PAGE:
Living with someone suffering from dementia is never boring. Tragic, frustrating, absurd, funny — yes. Never boring.
Mom has suffered from dementia for 14 or 15 years. It’s not a condition that gets better. It’s a slow, downhill slide. It became noticeable when she had surgery in 2001 or 2002. The anesthesia and the beta blockers she was given really altered her and my mom never really came back to herself.
Several years ago, she had a heart attack. That mentally alters just about everyone. She slid further. Last year she suffered another one and once again she slipped further away.
Over the years, she has suffered the loss of a husband and the loss of a son. Again, that’s something known to cause stress and affect memory.
Lately, mom is afraid to stay alone. She is also afraid to have anyone she doesn’t know come to the house. Going out of the house causes problems. When she comes home to our small condo, she doesn’t remember anything — like the condo is laid out in a circle. She can get to her room by going in any direction, but she doesn’t remember that. When she gets to her room, it doesn’t look familiar.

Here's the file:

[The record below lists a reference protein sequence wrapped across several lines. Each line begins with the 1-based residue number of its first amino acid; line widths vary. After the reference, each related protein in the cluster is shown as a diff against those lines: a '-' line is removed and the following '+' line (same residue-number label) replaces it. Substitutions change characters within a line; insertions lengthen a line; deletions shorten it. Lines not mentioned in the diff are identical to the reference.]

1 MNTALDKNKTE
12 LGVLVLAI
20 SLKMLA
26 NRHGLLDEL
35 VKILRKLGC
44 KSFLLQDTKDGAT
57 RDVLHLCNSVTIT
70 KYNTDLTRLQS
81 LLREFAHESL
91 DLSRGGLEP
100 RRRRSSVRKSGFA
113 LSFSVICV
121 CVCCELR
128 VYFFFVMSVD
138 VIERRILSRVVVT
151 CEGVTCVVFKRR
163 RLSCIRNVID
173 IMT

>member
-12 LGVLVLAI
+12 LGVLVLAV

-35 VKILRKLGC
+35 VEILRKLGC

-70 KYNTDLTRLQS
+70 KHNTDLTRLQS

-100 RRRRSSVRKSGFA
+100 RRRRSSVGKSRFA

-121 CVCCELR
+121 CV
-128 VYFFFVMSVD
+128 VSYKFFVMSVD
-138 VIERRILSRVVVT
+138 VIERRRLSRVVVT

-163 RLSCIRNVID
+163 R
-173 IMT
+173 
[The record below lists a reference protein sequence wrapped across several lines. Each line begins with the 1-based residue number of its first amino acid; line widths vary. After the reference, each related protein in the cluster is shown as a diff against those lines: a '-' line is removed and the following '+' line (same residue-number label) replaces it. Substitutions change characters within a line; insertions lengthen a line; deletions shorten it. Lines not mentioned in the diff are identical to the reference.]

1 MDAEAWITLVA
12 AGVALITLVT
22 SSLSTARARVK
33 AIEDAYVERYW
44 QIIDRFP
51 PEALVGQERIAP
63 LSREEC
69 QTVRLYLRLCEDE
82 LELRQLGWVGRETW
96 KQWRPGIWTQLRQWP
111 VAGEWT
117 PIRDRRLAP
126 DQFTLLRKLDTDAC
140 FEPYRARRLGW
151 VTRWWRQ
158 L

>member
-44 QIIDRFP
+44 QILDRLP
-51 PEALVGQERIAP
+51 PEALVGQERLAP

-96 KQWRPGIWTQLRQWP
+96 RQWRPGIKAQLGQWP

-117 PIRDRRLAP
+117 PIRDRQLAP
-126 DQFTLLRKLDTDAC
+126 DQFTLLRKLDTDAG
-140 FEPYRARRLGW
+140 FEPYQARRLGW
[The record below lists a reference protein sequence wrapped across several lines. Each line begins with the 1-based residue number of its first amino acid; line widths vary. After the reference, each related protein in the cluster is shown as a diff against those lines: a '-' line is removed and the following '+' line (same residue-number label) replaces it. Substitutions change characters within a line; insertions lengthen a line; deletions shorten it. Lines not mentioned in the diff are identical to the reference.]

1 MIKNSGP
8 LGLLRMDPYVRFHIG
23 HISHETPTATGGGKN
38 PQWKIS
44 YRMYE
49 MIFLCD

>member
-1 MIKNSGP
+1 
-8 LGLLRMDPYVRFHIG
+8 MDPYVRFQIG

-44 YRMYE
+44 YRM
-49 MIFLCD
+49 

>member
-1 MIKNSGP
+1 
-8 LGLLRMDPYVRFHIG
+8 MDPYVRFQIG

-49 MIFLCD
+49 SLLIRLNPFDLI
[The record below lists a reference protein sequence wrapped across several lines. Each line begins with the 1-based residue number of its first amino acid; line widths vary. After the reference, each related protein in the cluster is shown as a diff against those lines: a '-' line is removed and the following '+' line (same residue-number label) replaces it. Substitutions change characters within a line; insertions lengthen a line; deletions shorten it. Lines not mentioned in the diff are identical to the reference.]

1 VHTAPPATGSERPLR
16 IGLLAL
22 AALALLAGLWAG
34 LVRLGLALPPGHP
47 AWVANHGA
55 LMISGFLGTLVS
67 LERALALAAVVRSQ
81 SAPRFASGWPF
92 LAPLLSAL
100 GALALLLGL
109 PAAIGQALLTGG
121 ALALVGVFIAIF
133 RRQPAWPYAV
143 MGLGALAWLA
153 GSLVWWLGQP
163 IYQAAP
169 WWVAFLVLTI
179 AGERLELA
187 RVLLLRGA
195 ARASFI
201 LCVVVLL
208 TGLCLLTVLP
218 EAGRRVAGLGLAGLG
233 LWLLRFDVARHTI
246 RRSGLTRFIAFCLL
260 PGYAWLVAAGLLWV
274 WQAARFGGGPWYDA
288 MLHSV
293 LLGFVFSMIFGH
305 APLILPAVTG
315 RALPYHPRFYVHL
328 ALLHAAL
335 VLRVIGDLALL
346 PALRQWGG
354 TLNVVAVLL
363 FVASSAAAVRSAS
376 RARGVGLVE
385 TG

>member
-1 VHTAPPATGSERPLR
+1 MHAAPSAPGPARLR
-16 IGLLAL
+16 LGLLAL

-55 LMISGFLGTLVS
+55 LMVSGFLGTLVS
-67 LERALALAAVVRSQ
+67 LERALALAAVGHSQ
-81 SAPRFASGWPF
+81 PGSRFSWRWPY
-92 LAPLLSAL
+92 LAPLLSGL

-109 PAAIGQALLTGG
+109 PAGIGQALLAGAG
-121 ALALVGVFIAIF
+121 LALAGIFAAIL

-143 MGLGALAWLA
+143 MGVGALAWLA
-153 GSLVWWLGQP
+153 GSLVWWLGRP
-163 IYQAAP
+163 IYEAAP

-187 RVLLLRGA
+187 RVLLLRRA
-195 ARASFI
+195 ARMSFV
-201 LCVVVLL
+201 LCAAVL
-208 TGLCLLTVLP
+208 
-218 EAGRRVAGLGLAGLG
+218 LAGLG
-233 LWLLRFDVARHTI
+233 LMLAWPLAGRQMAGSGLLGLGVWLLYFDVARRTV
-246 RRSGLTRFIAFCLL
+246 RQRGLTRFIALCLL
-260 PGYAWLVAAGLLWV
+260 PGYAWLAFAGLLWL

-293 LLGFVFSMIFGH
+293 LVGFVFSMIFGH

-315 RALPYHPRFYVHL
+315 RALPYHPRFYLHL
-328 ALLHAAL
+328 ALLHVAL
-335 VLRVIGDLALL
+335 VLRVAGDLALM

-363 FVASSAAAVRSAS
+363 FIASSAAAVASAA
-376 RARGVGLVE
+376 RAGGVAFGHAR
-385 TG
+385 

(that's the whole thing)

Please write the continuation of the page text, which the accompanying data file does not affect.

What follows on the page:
Every day before I go to work, she asks where I work. She calls about an hour before I leave to ask where “everyone” is. I’m everyone. I can’t go anywhere or she’s calling and crying hysterically, asking when I’ll be home. Even if I have called her a few minutes before to tell her where I’m going , she won’t remember and I get the call. That is one tight leash.
So when I called this morning to tell her I forgot my lunch; please put it in the fridge, I knew it was a crap shoot.
I got home and went to get her dinner started. There was no lunch bag in the refrigerator. Ok, maybe the freezer. Nope, not in the freezer. I started looking around on the counters, in the stove, in the cabinets. Nope.
I looked at the washing machine. Oh, please. Surely not. Yep, I opened the front-loader door and there it was, alone with several pair of underwear. Considering I did laundry last evening, my lunch being in the washer was disturbing on several levels.
When faced with a choice of laughing or crying, I laughed. Mom came to see what I was laughing about. Of course, she didn’t remember putting it in there. She didn’t remember that I called. She didn’t remember that the thing we were standing next to was a washer.
I figured there wasn’t really any food or beverage that would be hurt by sitting at room temperature all day, but when I said that out loud, mom was quick to chime in and give her opinion. The fact that she was agreeing with me notwithstanding, I’m supposed to take her word when most of the time she can’t remember her name???
I didn’t say that. You learn to pick your battle. And laugh.